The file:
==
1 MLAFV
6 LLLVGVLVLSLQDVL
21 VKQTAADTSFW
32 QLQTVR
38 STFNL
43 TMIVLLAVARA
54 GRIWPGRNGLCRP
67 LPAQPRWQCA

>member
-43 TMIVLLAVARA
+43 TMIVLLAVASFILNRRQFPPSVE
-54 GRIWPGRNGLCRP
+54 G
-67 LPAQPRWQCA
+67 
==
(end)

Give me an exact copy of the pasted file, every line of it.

1 MLAFV
6 LLLVGVLVLSLQDVL
21 VKQTAADTSFW
32 QLQTVR
38 STFNL
43 TMIVLLAVARA
54 GRIWPGRNGLCRP
67 LPAQPRWQCA

>member
-43 TMIVLLAVARA
+43 TMIVLLAVASFILNRRQFPPSVE
-54 GRIWPGRNGLCRP
+54 G
-67 LPAQPRWQCA
+67 